The formation of continental crust plays a central role in stabilizing the climate and creating unique environments for life. It is associated with plate tectonics and may constrain the timing and mechanisms of solid Earth differentiation. However, the growth history of continental crust is highly controversial, ranging from rapid extraction shortly after Earth’s formation to late gradual growth after ~3.8 billion years ago.

More than half of Earth’s continental crust was produced during the beginning of the Archaic geologic age, 4 billion years ago, when crust formation was previously believed to have begun, according to a new study.

Guo, a graduate student in Yale’s Department of Earth and Planetary Sciences and first author of the study, said: “If we want to make a cake or cookies from scratch, we have to mix flour, sugar, eggs, butter, etc. in a bowl and it takes time to mix all the ingredients into a smooth dough.”

Guo of Yale University said: “The Earth’s mantle convects like boiling water in a pan, and this convection mixes different components in the mantle formed by the formation of continental crust.”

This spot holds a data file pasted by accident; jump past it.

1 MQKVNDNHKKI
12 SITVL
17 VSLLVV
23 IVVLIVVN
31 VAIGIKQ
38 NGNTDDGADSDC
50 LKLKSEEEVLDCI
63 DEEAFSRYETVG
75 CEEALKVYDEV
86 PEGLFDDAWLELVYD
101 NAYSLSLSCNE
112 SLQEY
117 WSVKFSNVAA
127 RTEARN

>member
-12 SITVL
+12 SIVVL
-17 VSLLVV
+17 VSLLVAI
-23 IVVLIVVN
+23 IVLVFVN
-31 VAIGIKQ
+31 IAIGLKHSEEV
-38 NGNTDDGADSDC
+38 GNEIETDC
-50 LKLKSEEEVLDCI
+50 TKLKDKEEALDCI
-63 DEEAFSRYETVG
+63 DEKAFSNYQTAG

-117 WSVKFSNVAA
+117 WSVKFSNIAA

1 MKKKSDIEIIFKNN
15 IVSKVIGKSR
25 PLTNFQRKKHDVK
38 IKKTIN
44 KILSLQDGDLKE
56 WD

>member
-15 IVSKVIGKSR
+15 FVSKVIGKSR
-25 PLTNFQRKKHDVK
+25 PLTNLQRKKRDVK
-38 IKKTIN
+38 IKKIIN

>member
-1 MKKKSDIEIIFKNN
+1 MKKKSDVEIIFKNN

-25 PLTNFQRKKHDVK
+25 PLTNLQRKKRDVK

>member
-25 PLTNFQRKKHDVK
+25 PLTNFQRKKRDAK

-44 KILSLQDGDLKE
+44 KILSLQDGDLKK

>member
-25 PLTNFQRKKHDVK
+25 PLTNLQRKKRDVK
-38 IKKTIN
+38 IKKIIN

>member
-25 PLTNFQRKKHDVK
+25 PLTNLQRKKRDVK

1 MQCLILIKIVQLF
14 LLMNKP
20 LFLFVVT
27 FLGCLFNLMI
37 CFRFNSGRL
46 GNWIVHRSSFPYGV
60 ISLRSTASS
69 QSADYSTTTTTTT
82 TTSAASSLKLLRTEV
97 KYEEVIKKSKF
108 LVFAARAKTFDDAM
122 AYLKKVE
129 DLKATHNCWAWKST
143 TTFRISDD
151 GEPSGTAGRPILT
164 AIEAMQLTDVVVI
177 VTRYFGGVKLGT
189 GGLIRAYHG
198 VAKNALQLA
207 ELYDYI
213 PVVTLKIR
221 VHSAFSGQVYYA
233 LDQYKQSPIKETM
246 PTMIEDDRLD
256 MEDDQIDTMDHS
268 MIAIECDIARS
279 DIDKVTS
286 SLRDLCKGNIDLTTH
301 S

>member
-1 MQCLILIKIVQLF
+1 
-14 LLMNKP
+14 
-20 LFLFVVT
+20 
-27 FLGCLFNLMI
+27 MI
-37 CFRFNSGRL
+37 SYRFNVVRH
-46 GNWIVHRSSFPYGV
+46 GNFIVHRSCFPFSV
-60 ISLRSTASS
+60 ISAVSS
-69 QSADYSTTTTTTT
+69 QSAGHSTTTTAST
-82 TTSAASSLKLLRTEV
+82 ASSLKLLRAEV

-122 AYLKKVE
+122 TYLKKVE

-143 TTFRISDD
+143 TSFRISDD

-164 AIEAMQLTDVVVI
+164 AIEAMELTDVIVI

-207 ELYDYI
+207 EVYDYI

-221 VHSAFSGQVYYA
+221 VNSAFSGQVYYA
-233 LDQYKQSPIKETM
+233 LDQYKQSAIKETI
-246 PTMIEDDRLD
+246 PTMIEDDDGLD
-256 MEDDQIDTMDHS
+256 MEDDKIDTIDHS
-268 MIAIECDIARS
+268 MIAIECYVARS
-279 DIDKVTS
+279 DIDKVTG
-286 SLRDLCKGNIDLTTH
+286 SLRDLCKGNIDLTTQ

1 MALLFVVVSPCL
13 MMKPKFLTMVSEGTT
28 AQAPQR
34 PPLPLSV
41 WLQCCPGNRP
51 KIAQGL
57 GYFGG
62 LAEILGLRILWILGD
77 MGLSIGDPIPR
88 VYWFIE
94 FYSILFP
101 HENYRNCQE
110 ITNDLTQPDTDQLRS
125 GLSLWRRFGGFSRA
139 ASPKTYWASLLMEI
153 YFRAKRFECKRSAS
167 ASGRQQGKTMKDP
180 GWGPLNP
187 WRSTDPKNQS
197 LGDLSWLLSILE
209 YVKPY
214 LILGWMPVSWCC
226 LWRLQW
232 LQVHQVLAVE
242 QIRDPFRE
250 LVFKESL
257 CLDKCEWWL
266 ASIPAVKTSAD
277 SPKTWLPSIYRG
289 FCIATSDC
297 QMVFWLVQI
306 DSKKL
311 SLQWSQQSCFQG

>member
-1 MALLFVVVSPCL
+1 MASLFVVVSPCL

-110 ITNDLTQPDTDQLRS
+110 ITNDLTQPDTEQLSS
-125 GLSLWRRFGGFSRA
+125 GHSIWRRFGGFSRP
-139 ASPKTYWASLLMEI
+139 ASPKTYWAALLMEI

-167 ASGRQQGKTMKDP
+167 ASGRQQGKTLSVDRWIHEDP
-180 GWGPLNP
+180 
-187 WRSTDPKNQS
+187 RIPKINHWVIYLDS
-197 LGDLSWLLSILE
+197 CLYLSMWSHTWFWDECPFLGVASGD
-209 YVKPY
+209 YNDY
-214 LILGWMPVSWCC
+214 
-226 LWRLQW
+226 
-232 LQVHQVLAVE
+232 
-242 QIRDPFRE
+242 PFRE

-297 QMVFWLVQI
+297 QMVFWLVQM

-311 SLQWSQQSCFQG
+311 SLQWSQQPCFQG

The scientists created a new theoretical model that analyzed signs of the chemical elements hafnium and neodymium in the Earth’s mantle, which have long been used to understand the history of continental crust.

According to the researchers, because of the time it takes for convection to mix, certain hafnium and neodymium marks occurring during the Archean eon should have formed much earlier during the Hadean.

The new modeling approach not only accounted for a longer mixing process, but also approximated its time frame. This shows that the continental crust formed much earlier than previously thought.

Korenaga, a professor of earth and planetary sciences at the Yale Faculty of Arts and Sciences, said: “Incorporating this physical common sense into a geochemical analysis requires a very extensive modeling effort, which has been a challenging task for geochemists for decades.”

He also said, “The formation of continental crust is a crucial factor in stabilizing the climate and creating unique environments for life to emerge and evolve. Our research sheds new light on this important process.”

The result shows that the mass balance with continental crust determines the formation and recycling of the Earth’s crust.

Magazine reference:

  1. Meng Guo et al. The combined Hf and Nd isotope evolution of the depleted mantle requires Hadean continental formation. Scientific progress. DOI: 10.1126/sciadv.ade2711